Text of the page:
Caouette seeks to hold Warden Horton vicariously liable for the failure of GCCF “to adequately train security staff to follow procedure rules and laws applicable to protecting inmates from each other . . . to collect or attempt to collect any evidence such as bed sheets towels or any other item that may have been evidence from Mr. Caouette's cell . . . [and for violation of] due process laws and cruel and unusual punishment by allowing the plaintiff to stay in the facility after being notified of Mr Caouettes fears history and charges.” (Doc. 9 at ¶¶ 69, 70, 72).

         II. The Law Regarding Dismissal for Failure to State a Claim

         Defendant Horton has filed a Motion to Dismiss under Fed.R.Civ.P. 12(b)(6). The Court may dismiss a claim for failure to state a claim upon which relief can be granted pursuant to Fed.R.Civ.P. 12(b)(6). Applying Fed.R.Civ.P. 12(b)(6) the Court must accept all well-pled factual allegations, but not conclusory, unsupported allegations, and may not consider matters outside the pleading. Bell Atlantic Corp. v. Twombly, 550 U.S. 544, 555 (2007); Dunn v. White, 880 F.2d 1188, 1190 (10th Cir. 1989). The court may dismiss a complaint under Rule 12(b)(6) for failure to state a claim if “it is ‘patently obvious' that the plaintiff could not prevail on the facts alleged.” Hall v. Bellmon, 935 F.2d 1106, 1109 (10th Cir. 1991) (quoting McKinney v. Oklahoma Dep't of Human Services, 925 F.2d 363, 365 (10th Cir. 1991)). A plaintiff must allege “enough facts to state a claim to relief that is plausible on its face.” Twombly, 550 U.S. at 570. A claim should be dismissed where it is legally or factually insufficient to state a plausible claim for relief. Id.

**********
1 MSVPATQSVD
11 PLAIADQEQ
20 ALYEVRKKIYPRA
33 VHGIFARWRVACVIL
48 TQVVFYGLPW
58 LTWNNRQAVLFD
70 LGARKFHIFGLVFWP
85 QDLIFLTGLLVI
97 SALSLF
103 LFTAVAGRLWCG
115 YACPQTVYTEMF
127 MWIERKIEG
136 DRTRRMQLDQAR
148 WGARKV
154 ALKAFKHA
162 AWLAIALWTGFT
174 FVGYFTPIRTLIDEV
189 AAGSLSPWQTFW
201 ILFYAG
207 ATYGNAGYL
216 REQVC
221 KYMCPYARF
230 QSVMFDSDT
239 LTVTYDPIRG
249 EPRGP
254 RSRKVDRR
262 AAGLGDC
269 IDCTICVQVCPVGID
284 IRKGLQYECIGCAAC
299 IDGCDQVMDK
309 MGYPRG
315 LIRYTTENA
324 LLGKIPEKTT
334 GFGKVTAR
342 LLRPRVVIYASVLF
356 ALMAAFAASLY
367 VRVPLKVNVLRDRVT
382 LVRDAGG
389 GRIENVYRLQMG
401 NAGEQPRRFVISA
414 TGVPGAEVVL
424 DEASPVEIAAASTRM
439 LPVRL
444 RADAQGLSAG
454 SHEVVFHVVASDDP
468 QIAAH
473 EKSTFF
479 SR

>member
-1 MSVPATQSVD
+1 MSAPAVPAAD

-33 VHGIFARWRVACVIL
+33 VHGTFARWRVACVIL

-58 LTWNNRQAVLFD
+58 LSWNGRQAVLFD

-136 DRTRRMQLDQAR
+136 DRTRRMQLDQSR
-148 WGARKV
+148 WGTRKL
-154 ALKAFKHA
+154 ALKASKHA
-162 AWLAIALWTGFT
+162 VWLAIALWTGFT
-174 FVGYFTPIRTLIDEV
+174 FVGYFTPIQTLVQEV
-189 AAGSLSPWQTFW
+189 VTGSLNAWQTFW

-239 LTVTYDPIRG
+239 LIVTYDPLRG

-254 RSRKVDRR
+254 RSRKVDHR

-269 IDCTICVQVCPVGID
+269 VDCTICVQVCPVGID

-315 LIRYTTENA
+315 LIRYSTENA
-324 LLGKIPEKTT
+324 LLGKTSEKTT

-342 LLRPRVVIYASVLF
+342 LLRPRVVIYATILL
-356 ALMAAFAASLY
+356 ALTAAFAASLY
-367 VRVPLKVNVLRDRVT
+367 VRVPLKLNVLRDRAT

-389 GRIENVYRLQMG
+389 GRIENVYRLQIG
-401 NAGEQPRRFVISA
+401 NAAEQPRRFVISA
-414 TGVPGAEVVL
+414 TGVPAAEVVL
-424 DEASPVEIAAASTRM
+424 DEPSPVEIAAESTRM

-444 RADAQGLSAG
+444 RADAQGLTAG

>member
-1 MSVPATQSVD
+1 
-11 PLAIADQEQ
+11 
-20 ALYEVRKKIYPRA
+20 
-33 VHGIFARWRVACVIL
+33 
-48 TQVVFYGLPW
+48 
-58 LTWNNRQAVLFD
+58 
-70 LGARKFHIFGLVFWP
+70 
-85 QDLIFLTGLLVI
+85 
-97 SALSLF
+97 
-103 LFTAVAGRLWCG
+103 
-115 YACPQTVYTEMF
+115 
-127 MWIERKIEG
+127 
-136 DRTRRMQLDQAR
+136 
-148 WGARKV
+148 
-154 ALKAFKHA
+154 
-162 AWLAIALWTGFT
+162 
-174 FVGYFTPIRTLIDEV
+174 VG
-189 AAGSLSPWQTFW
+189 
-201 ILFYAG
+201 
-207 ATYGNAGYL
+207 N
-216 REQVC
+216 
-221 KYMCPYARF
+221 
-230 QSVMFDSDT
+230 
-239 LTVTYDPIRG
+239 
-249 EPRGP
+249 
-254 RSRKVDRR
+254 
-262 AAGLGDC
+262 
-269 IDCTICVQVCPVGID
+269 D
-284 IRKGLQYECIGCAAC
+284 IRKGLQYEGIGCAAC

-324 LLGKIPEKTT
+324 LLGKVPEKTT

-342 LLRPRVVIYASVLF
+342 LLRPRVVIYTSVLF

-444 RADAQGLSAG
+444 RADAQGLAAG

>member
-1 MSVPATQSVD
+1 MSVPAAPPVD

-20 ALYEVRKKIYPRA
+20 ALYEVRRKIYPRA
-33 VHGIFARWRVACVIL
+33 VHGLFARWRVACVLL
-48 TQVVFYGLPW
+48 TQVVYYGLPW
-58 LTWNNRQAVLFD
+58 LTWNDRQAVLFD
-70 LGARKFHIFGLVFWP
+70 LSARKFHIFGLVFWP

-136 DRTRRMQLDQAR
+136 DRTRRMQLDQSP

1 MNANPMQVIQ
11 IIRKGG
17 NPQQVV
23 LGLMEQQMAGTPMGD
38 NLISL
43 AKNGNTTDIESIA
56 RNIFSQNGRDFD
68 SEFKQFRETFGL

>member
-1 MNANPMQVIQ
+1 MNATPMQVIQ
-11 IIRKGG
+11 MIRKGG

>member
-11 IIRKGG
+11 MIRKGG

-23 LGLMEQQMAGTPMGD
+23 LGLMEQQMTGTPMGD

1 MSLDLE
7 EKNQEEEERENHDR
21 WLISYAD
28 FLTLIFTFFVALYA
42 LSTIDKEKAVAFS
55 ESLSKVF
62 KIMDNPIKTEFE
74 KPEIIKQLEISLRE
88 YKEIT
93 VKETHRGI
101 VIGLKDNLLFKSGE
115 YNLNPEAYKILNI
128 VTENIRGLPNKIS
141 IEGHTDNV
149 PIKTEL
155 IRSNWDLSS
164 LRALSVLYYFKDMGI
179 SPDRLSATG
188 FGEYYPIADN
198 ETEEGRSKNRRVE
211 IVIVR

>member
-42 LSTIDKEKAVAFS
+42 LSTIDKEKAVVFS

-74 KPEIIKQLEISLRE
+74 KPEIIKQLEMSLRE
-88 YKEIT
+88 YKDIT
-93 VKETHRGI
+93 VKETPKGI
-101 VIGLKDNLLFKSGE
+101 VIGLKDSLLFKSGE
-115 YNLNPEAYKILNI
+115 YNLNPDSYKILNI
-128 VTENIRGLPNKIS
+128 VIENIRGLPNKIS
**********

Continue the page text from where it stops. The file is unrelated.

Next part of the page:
Plaintiff Caouette is proceeding pro se. In reviewing a pro se complaint, the Court liberally construes the factual allegations. See Northington v. Jackson, 973 F.2d 1518, 1520-21 (10th Cir. 1992). However, a pro se plaintiff's pleadings are judged by the same legal standards that apply to all litigants and a pro se plaintiff must abide by the applicable rules of court. Ogden v. San Juan County, 32 F.3d 452, 455 (10th Cir. 1994). The court is not obligated to craft legal theories for the plaintiff or to supply factual allegations to support the plaintiff's claims. Nor may the court assume the role of advocate for the pro se litigant. Hall v. Bellmon, 935 F.2d at 1110.

         III. The Claims Against Warden Horton Fail to State a § 1983 Claim

         Section 1983 is the exclusive vehicle for vindication of substantive rights under the U.S. Constitution. See Baker v. McCollan,443 U.S. 137, 144 n. 3 (1979); Albright v. Oliver,510 U.S. 266, 271 (1994) (Section 1983 creates no substantive rights; rather it is the means through which a plaintiff may seek redress for deprivations of rights established in the ...